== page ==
Cinema: Culture without the boring bits
The queue of mature cinema-goers that snaked its way on Saturday night from the local art house cinema, and halfway out of the shopping complex that houses it, looked more like something you would expect at a summer rock festival than in the leafy private school belt.
(Here’s a cinema interview that the 40 plus types will like)
But people will queue - because in the 40+ market, the cinema seems to have triumphed. This particular venue has refined its product to the point where the mirrors in the bathroom don’t show anything below the bosom, and the lights Photoshop you in a flattering 40w - which is ideal for any middle-aged viewer as she mulls over what to select at the candy bar.
Not so long ago, the potential supremacy of the cinema as a leisure activity was undermined by the absence of alcohol. But this hurdle has now been overcome - with the double-edged result that you can experience the tension in your bladder rise in tandem with the tension in the plot.
While many may debate with their partners what actual obligation there is to talk at social occasions, the cinema realises the dream of a great number by removing - nay, precluding - any such obligation. Husbands everywhere know they can spend the night with their wife, and as many of her friends as she chooses, without wanting to dig out their eardrums after half an hour.
Like sushi, cinema also belongs to that rare and miraculous class of things that are both good for you and enjoyable. I say good for you, because it is a cultural pursuit. And let’s face it, cultural pursuits are not always enjoyable. Unless it’s your particular poison, culture can be more like an abdominal crunch: kind of satisfying, certainly good for you, but not really pleasant.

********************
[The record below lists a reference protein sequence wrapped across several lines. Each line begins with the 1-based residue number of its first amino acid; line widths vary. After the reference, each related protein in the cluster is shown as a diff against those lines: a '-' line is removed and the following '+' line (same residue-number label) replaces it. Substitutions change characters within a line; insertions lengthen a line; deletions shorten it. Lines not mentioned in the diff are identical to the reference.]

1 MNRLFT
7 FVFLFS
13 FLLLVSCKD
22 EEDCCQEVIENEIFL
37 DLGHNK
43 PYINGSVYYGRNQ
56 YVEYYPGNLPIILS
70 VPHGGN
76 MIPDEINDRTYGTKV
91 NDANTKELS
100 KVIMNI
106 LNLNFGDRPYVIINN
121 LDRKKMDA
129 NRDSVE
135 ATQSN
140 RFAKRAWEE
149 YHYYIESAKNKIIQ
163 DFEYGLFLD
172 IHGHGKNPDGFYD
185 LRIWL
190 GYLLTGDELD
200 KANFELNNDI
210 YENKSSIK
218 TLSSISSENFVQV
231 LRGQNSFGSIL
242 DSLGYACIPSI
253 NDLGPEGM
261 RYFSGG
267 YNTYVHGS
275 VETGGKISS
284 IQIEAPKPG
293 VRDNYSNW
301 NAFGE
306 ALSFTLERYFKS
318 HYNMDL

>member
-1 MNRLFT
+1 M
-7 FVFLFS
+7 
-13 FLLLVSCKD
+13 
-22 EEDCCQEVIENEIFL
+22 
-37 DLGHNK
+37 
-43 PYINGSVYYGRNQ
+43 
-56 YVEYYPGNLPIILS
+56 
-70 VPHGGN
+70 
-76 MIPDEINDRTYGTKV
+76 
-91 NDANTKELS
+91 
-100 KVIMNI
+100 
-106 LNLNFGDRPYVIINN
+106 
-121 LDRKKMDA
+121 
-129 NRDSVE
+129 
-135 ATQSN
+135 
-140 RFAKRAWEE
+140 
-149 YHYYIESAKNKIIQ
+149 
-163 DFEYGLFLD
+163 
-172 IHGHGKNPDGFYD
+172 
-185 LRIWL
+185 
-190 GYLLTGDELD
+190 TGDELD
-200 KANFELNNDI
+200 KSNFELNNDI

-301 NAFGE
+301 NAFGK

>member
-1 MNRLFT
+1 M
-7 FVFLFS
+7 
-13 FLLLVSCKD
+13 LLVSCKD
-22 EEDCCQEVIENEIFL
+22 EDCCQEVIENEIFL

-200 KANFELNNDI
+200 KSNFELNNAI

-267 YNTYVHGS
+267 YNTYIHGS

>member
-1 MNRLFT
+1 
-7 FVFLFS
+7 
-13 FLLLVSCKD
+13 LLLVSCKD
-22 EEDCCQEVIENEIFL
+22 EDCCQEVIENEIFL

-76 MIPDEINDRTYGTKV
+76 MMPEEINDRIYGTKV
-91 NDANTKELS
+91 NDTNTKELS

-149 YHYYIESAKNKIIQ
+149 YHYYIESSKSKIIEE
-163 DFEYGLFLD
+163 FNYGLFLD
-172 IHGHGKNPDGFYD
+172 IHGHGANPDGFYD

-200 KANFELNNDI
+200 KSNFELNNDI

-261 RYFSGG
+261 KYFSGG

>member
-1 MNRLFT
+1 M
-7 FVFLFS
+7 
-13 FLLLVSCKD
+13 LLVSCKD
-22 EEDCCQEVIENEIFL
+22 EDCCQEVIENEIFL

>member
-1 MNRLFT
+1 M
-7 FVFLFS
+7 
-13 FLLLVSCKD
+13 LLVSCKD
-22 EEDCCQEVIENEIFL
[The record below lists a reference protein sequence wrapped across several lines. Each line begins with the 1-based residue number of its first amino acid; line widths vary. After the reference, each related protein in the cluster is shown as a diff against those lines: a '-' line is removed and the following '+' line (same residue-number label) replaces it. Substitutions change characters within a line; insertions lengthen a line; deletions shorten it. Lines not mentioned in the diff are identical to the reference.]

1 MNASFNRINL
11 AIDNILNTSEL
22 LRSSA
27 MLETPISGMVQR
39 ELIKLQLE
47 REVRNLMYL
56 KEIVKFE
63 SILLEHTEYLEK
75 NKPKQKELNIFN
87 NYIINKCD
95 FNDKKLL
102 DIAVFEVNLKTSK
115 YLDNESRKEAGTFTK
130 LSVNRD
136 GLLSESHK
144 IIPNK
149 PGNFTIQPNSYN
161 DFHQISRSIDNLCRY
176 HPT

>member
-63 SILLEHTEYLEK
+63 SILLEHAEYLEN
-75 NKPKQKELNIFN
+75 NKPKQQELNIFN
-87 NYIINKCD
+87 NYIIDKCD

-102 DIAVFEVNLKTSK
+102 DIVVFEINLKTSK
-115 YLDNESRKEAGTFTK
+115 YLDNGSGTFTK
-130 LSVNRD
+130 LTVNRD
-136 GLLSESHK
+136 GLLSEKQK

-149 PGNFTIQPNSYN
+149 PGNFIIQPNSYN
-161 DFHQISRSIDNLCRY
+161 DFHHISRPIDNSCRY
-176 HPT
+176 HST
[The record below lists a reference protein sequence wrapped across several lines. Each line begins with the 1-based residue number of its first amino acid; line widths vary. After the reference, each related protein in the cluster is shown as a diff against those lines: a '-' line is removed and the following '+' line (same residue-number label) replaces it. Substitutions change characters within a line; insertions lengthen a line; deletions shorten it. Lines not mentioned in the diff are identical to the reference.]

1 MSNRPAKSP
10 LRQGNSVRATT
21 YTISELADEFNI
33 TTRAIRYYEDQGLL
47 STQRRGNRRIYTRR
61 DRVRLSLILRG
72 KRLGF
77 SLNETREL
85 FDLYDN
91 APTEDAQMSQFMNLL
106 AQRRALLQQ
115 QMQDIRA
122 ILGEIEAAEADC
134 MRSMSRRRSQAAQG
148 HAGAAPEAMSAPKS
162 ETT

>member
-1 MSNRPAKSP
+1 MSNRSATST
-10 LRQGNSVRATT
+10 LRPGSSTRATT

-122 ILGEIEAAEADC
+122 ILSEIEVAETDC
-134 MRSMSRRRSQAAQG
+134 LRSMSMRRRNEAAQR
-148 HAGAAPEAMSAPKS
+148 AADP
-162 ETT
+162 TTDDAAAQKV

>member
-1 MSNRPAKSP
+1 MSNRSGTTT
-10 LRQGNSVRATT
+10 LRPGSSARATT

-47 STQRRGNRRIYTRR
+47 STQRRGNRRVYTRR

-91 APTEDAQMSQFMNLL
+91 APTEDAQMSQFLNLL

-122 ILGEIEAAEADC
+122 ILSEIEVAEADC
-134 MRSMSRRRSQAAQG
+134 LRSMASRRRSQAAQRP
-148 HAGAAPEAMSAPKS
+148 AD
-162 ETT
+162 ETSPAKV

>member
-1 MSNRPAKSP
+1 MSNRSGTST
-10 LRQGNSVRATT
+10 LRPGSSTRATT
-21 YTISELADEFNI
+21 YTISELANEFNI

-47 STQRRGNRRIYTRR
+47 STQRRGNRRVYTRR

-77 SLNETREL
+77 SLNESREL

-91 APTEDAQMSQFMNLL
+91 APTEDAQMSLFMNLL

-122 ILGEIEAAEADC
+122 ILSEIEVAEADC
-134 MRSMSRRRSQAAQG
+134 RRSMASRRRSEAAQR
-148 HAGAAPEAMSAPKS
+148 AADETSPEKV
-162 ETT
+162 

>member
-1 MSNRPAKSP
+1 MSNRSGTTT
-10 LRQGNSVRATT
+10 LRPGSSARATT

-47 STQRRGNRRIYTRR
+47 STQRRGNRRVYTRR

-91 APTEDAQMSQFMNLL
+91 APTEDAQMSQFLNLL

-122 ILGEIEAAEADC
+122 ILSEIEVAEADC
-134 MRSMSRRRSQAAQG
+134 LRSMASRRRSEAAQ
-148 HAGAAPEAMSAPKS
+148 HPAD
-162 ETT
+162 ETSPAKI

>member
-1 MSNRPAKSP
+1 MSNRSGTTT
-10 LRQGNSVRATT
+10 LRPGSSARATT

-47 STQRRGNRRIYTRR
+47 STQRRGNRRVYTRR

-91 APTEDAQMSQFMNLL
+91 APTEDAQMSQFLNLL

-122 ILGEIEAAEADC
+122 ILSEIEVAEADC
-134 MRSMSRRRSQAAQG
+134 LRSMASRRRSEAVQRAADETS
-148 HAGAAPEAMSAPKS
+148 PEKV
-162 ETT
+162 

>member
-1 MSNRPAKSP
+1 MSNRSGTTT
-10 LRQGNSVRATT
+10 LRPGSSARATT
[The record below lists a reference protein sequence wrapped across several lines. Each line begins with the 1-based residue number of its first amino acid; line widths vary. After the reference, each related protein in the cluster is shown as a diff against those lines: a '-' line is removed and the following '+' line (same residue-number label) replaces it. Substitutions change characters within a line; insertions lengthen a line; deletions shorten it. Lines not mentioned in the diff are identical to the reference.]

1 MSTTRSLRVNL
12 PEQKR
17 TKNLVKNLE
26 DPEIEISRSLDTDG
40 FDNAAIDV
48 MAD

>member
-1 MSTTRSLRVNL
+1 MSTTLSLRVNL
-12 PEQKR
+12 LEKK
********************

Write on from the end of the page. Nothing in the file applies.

In contrast, film is like the long-touted fat pill – all the benefits with none of the work.
Generally, cultural activities are also pretty personal. For many refined individuals, opera is an opiate; for others it is more like a rhinoceros: undeniably astonishing, but no need to subscribe. I waited in fear at Christmas when a particular opera fanatic told me she had bought me tickets to something very expensive and special.
I can’t refuse such tickets in case it means I’m ungrateful, wasteful, a Philistine or all of the above. At least with the cinema we can all invite and be invited with reckless abandon – confident that no one is attending because they think they ought to.
And as for the candy bar, where else but the cinema is it perfectly normal for a 50-year-old executive to walk around with half his face obscured by a chocolate-coated ice-cream cone; an appetising legitimisation.
Perhaps the cinema’s stiffest competition on a Saturday night is from restaurants. But if your predilection is for fine food you have a choice between a film at $18, and an El Bullian style foam at about that price per gram. Fancy restaurants also require greater organisation in the form of bookings, greater effort in terms of appearance, and that elusive consensus between friends over what constitutes a fair price for a coddled quail’s egg or three slivers of pearl meat.
Maybe it is a consequence of modern life, but the idea of retreating to a soft spot, in a semi-dark, climate-controlled room; where no one can talk to you, and apples and blackberries are not in season, is increasingly appealing.
It’s almost as good as a womb.
Lastly, there are the amenities. There comes a point in life where seats matter. Meeting at the cinema is like going to a 10 minute cocktail party that ends with a guaranteed seat. And where they serve popcorn instead of pumpernickel.
And of course, if you do the 7 o’clock session, you can keep your social life alive and still be in bed by 10. Perfect.
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